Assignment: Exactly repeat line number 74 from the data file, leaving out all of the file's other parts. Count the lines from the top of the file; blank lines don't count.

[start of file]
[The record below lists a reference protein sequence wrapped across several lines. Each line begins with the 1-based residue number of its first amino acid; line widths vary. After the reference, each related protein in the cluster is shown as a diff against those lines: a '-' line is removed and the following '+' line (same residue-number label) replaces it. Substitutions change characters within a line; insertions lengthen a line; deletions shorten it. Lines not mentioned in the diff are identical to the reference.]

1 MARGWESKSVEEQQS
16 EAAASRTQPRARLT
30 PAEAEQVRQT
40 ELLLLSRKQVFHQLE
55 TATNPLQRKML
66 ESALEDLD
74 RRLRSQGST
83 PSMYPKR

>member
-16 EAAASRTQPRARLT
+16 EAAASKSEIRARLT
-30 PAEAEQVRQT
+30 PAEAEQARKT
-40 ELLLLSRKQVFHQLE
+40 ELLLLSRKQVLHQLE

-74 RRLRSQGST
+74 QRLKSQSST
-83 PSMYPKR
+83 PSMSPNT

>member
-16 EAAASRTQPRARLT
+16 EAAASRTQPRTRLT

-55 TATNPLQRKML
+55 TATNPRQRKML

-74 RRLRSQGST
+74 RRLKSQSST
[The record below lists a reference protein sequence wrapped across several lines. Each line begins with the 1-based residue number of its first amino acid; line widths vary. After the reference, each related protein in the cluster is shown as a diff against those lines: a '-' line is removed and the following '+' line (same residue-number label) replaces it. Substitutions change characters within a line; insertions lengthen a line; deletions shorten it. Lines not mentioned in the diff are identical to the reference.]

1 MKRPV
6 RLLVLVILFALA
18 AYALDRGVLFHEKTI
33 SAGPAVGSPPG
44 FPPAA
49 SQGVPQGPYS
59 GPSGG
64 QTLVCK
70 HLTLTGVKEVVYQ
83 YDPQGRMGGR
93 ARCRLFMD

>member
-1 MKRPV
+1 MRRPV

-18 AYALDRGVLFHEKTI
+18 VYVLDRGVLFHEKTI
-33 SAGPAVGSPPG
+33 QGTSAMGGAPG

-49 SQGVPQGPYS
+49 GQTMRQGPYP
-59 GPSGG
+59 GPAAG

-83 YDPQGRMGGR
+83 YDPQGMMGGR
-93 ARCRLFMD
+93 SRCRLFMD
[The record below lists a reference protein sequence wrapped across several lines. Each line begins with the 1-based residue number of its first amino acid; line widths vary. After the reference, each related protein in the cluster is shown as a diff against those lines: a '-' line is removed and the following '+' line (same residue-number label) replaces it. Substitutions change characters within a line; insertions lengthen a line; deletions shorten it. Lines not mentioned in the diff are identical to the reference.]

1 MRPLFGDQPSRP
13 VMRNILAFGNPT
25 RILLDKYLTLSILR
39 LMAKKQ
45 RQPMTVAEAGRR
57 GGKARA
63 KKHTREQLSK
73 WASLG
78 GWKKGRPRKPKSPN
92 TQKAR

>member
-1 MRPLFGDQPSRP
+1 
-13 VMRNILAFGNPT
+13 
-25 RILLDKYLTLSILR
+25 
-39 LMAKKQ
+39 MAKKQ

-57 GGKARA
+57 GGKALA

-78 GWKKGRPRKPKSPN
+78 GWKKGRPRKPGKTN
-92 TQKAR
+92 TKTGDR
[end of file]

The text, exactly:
+39 MAKKQ